the first international treaty negotiated by WHO. Lucky for WPRO, all 37-member states have committed to the treaty to control tobacco use in their countries but WPRO still has a long way to go. The Western Pacific Region has over 430 million smokers, which is about 1/3 of the world’s smokers. This means that the greatest number of smokers reside in the Western Pacific Region. It is estimated that two people die every minute from tobacco-related disease and half of those deaths are caused by second-hand smoke. The shocking background information and its effect on the Western Pacific Region continually enticed me throughout the internship and made my desire for change even greater!
If you have not noticed already, WHO loves acronyms and it took a whole month for me to truly learn all of them! Without getting too in depth about my work with TFI, I learned how WHO functions as an organization while discovering more about my strengths and weaknesses. Most of my work involved analyzing statistics on tobacco prevalence for the Mid-Term Review on the Regional Action Plan for TFI. The ultimate goal of the plan is to obtain a 10% reduction in smoking rates across the the region by 2014. I vigorously and patiently worked on several tables and graphs for the report. My department and I created drafts after drafts and eventually produced a close to perfect document that was presented at the Mid-Term Progress Review of the Implementation of the Regional Action Plan for the Tobacco Free Initiative, which was my first contribution to a WHO conference! I quickly learned the various administration procedures and was able to play a key role in providing information to the country officers in attendance.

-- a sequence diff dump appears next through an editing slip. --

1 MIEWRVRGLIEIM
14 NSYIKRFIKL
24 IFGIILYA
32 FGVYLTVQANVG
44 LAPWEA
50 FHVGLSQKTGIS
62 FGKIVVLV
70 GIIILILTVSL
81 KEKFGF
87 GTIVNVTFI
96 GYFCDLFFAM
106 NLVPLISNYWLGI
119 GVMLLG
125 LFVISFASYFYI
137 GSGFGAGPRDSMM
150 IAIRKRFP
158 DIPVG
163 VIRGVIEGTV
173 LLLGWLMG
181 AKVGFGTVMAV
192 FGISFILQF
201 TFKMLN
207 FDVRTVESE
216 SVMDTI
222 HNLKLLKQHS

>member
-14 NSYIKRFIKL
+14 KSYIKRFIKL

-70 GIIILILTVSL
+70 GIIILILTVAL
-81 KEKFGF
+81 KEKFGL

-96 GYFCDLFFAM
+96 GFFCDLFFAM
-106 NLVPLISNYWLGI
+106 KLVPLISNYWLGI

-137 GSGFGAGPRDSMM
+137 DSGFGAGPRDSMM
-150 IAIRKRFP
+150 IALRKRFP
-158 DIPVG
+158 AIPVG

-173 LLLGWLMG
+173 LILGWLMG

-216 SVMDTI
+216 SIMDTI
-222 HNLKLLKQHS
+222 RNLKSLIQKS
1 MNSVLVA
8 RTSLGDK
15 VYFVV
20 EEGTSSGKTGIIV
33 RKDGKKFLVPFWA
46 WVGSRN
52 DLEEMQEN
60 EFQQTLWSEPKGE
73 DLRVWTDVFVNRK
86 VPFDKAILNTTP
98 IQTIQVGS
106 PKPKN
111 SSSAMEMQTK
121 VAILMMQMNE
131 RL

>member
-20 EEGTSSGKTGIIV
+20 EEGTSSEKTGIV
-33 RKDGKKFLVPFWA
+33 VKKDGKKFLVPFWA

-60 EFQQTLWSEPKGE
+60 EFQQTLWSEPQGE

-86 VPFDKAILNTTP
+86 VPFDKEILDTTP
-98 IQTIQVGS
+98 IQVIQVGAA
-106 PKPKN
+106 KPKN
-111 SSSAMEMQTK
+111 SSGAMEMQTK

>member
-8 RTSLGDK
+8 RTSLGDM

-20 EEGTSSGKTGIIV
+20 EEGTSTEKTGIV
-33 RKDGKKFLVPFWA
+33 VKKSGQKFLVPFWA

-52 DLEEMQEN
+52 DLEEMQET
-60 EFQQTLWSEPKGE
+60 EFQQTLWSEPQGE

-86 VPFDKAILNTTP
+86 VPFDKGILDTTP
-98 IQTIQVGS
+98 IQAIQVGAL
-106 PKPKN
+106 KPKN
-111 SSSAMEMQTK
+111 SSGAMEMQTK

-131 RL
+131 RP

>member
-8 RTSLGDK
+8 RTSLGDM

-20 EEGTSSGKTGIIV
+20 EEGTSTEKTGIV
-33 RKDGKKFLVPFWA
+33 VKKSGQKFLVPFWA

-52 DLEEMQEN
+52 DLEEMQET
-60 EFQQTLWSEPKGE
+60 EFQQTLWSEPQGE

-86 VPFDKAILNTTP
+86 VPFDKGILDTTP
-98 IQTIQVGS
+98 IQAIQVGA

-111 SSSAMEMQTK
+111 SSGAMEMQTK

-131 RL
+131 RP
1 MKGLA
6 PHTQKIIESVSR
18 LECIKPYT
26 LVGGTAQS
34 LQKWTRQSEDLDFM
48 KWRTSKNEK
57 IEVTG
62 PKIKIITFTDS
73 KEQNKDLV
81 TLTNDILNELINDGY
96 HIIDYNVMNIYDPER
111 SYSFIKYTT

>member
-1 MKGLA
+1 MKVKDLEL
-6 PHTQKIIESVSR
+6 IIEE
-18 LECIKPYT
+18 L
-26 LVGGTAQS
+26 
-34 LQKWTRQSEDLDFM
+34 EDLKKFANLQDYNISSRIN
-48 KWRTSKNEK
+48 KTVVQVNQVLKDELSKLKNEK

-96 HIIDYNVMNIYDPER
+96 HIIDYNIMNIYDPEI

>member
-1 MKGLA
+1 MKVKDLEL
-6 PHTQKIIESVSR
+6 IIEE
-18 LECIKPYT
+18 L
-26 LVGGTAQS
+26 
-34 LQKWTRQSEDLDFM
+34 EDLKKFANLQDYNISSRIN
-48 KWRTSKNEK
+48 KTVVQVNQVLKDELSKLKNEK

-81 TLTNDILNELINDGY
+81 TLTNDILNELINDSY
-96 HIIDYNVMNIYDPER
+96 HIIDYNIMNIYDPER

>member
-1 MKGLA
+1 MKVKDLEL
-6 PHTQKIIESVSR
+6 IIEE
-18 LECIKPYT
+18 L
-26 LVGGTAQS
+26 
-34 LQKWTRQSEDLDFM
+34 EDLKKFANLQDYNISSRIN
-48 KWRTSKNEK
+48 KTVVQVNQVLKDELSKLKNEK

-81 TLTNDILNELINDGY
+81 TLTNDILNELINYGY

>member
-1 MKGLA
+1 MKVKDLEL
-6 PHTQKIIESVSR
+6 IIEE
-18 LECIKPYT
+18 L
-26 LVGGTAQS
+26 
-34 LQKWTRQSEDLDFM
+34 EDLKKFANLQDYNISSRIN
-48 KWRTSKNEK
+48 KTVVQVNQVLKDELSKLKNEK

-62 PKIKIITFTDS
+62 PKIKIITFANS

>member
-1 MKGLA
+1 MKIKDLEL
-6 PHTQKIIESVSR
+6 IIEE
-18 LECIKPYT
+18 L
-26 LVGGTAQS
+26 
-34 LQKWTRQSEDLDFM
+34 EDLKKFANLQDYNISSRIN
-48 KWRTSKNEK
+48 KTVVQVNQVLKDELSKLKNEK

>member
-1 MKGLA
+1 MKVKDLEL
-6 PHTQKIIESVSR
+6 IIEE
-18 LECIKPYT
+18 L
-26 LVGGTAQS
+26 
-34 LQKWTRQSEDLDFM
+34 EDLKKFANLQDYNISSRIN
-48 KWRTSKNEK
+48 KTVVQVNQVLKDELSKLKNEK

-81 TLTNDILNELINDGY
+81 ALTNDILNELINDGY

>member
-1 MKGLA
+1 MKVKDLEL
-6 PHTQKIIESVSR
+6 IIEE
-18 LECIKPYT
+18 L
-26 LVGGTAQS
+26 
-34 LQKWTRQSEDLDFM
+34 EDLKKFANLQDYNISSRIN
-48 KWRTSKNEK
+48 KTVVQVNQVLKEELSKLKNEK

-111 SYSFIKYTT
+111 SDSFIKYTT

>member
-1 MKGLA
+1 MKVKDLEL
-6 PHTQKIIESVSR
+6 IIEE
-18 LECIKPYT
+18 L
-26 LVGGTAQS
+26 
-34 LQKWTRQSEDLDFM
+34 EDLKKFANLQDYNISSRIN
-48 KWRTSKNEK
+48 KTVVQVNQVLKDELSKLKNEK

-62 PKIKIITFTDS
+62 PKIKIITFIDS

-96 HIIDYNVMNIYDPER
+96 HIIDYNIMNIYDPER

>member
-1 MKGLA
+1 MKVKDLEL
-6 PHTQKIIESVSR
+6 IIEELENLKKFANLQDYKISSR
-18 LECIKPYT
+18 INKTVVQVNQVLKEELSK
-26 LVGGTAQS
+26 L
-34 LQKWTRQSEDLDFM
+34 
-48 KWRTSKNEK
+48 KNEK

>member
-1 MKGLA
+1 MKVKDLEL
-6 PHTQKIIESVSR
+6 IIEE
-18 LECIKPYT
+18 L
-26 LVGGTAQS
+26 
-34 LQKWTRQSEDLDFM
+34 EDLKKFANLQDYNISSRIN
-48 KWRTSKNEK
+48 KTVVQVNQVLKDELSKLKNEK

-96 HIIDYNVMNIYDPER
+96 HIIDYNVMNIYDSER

During my internship, I experienced my first WHO Day where I sang nervously in front of all the WPRO staff then gluttonously ate a buffet of food representing all the 37 countries in the region. It was amazing to see the fun and non-work related side of the WHO. Lastly, I met the most fascinating people whether they were other interns, technical officers or secretaries. These people automatically became friends and made each day a little better than the day before. I am so excited to see the rest of the interns become future leaders in the public health! Hopefully, I am right up there with them!
|Intern Lunch with WPRO Regional Director, Dr Shin Young-soo|
"I beg young people to travel. If you don't have a passport, get one. Take a summer, get a backpack and go to Delhi, go to Saigon, go to Bangkok, go to Kenya. Have your mind blown, eat interesting food, dig some interesting people, have an adventure, be careful. Come back and you're going to see your country differently, you're going to see your president differently, no matter who it is. Music, culture, food, water. Your showers will become shorter. You're going to get a sense of what globalization looks like. It's not what Tom Friedman writes about, I'm sorry. You're going to see that global climate change is very real. And that for some people, their day consists of walking 12 miles for four buckets of water. And so there are lessons that you can't get out of a book that are waiting for you at the other end of that flight. A lot of people - Americans and Europeans- come back and go, "ohhhh." And the light bulb goes on."